E-Day showcases the best at the College of Engineering to middle and high schoolers

Scientific disciplines appeal to students, and get them thinking about their future careers

A student casts a shadow of their hand over the multicolored interactive sand table, which is designed to show changes in landscapes over time.

A student casts a shadow of their hand over the interactive sand table, which is designed to show changes in landscapes over time.

E-Day showcases the best at the College of Engineering to middle and high schoolers

Scientific disciplines appeal to students, and get them thinking about their future careers

A student casts a shadow of their hand over the interactive sand table, which is designed to show changes in landscapes over time.

A student casts a shadow of their hand over the multicolored interactive sand table, which is designed to show changes in landscapes over time.

A student casts a shadow of their hand over the interactive sand table, which is designed to show changes in landscapes over time.

Eleven middle and high schools throughout Washoe and Lyon Counties came to the College of Engineering on Thursday to participate in E-Day, a program designed to get younger students interested in STEM.

Over 350 students from Northern Nevada middle and high schools attended, in addition to 50 students from Northern California high schools.

"This program is great because it gives them chances to see what programs are available to them," said Deedee Foster, assistant to the dean of Dilworth Middle School in Sparks. "The majority of the group are interested in science and engineering, and the information they get from the tour guides help them get the information they want for their future careers."

One demonstration for students was from the mining science and engineering department, where an interactive sand table showed how landscapes change with time and impact the flow of water. The use of virtual reality, or VR, was showcased as a simulation of driving a truck in an underground mine. The use of technology in that situation is important because it can prevent fatalities and people don't have to go in a dangerous mine.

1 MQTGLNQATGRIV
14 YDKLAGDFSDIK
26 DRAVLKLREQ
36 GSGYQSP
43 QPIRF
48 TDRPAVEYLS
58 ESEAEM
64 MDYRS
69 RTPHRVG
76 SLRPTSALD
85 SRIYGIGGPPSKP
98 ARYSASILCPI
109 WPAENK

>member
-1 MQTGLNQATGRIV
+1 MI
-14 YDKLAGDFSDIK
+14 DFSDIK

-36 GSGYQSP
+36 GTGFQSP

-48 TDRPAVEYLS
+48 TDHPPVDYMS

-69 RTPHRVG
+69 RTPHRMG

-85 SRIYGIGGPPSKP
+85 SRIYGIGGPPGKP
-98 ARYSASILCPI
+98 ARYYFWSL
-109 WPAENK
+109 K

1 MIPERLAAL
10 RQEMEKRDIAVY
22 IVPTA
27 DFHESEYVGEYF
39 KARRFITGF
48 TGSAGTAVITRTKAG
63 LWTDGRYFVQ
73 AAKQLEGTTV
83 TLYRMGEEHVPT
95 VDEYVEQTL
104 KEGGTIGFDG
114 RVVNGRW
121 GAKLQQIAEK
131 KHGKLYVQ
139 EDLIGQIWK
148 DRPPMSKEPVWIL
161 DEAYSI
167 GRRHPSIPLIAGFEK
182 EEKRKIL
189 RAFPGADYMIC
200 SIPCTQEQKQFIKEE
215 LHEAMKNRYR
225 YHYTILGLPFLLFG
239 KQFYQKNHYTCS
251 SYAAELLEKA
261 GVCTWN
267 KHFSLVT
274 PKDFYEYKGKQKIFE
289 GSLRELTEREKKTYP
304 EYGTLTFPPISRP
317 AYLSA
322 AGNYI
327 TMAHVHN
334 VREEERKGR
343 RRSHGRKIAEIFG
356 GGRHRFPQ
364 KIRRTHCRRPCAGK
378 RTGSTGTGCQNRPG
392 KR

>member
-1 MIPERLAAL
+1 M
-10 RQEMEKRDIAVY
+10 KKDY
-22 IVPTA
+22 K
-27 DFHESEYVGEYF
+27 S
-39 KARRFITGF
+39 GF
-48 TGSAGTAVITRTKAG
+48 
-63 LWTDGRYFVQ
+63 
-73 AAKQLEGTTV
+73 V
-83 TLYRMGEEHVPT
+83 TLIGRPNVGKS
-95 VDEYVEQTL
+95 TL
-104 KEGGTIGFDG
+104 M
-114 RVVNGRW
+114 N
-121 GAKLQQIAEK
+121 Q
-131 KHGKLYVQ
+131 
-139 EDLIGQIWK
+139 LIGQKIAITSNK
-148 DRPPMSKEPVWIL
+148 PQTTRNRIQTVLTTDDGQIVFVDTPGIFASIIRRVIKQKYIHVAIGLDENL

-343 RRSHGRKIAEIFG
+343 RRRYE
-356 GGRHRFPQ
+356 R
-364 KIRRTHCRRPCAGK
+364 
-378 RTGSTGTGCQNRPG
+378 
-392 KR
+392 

"We work with robots and new technology in mining because Nevada is such a big mining state," said Javad Sattarvand, assistant professor of mining science and engineering. "About 88.5% of gold comes from here, so we're not the 'Silver State' but gold instead," he joked.

Florida Nasategay, a mining science and engineering student, said that it was fun to see new people in the lab and students learning about science and other opportunities at an early age.

"I'm excited for them," she said. "I didn't have that opportunity to explore college when I was younger, so this program is great."

Another discipline showed to the students was materials science and engineering department, where students learned about lithium ion batteries, and the mechanical engineering department, where assistant professor Matteo Aureli showed students robotics and some of his recent projects.

"People think as engineers, we fix cars and work with things like nuts and bolts, but we just do a lot of math," Aureli joked with the group of students.

The robots that Aureli is currently working with are some that he has recently won a CAREER award for. They could be used for scientific exploration, ecological conservation of local bodies of water, such as Lake Tahoe or Pyramid Lake, and to enhance underwater propulsion.

Smart gloves were another concept Aureli discussed with students, which monitor medical patients with illnesses such as strokes Parkinson's disease.

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